Some citizens are doing their part. A lawsuit filed in D.C. federal court Friday accuses Trump and his reelection campaign of trying to disenfranchise African Americans.

“Repeating false claims of voter fraud, which have been thoroughly debunked, Defendants are pressuring state and local officials in Michigan not to count votes from Wayne County, Michigan (where Detroit is the county seat), and thereby disenfranchise hundreds of thousands of voters,” the lawsuit reads. “Defendants’ tactics repeat the worst abuses in our nation’s history, as Black Americans were denied a voice in American democracy for most of the first two centuries of the Republic.”

Let me just put this as plainly as possible: Trump and Rudy Giuliani are trying to tell you that African Americans’ votes don’t count unless they voted for Trump. And not in a figurative way, either. Trump is trying to literally compel state legislatures to throw out African Americans’ votes.

Plaintiffs in the suit include a trio of African American voters from Detroit and the Michigan Welfare Rights Organization. Lawyers from the NAACP Legal Defense Fund are representing them.

Meanwhile, Don Jr. has COVID-19, as I’m sure most readers became aware when the headlines were plastered all over mainstream media Friday evening.

He can take comfort in the fact that he’s not alone. The US broke a record for daily cases Friday, logging 195,690 in 24 hours.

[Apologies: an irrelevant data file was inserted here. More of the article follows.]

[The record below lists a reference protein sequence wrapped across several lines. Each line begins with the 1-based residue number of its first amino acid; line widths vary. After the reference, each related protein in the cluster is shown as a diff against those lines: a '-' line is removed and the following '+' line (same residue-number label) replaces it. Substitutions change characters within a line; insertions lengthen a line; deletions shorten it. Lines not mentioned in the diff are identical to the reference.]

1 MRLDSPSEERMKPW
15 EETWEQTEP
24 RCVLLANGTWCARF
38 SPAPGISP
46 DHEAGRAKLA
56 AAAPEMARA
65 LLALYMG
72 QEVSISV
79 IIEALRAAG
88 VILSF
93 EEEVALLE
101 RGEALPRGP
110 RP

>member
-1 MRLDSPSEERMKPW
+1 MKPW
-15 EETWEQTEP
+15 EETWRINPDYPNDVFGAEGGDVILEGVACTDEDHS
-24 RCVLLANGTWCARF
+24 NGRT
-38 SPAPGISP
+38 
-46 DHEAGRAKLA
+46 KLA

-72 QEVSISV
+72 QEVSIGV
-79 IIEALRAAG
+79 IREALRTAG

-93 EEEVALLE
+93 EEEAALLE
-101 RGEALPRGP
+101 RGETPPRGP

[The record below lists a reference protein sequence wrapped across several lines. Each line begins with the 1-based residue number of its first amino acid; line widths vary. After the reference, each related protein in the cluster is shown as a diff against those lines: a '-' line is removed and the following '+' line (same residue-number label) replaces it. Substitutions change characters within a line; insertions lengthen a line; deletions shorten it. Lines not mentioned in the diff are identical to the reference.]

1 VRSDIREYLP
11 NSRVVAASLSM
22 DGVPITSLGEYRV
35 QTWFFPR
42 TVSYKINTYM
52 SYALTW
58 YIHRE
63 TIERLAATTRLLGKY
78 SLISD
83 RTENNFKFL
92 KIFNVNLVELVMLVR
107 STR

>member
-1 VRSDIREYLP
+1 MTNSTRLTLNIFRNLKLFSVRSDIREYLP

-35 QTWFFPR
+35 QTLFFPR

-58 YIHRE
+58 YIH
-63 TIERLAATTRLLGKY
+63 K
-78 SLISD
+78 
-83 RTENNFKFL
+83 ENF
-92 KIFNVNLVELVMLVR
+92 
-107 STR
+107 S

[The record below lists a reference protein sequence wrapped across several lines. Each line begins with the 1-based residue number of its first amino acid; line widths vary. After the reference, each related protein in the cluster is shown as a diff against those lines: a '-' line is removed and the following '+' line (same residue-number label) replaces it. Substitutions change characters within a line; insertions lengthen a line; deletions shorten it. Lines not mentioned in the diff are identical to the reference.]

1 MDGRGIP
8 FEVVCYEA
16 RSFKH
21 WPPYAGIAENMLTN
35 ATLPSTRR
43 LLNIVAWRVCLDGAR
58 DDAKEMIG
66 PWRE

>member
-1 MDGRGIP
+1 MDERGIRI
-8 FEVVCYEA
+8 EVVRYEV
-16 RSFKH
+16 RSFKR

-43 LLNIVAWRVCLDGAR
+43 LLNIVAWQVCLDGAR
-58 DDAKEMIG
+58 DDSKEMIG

That’s what’s happening to the country while Trump squanders time and money he’s raised from gullible supporters trying to subvert democracy.

Oh, and Twitter will hand over the official @POTUS account to Biden on January 20.

Now if only Trump had another Twitter handle he could use.


Dom Pérignon Democracy

6 comments on “‘Simple Truths’: Slowly, But Surely, Trump Loses Fight With Democracy

  1. joesailboat says:

    Hat in hand.
    That evidently is the real reason for the trip, plus stating the obvious. Had me worried especially after Munchins move.
    Republican Governors and legislatures did not get a vote in choosing McConnell as Uncle Scrooge.

  2. mfn says:

    And the rubes are out in force protesting DeWine’s curfew order, because where one infected, all infected. [Palm to forehead slap]

  3. I am a proud conservative Republican that can’t identify with these people that claim to be Republicans. They are not Rs, they are Ts. I did not vote for any R/T this election and will not ever vote for these clowns again. New people are needed to re-establish and improve on a once proud (and flawed, imperfect) R party. I hope other decent, sane, true Rs follow. I am absolutely disgusted at this truly un-American behavior I am seeing.

    • fredm421 says:

      FWIW, we need more people like you in R politics.

      That’s the issue, IMHO. I mean, we wouldn’t agree on much, policy/philosophy-wise, given your self description but that’s okay. At least, we’re clear that Trump is a clear and present danger to US democracy.

      The problem (well, one of them) is that it seems to me R officials, up and down the party power structure, are crooks, failed businessmen and horribly mendacious people without an ounce of decency. It’s hard to have a debate, a discussion or compromise on a disagreement when faced with that kind of person.

      OTOH, you get what you deserve. I’ve always felt that the US size and the general suspicion for public service (or lack of remuneration) meant that politics, at all levels of the states and federal governments, failed to attract ‘the best and brightest’.

      So please consider running… 🙂

  4. michael schratter says:

    Well said!

  5. Maybe Trump should try to head up the Greens Party. That appears to be the only thing he’s shooting for these days.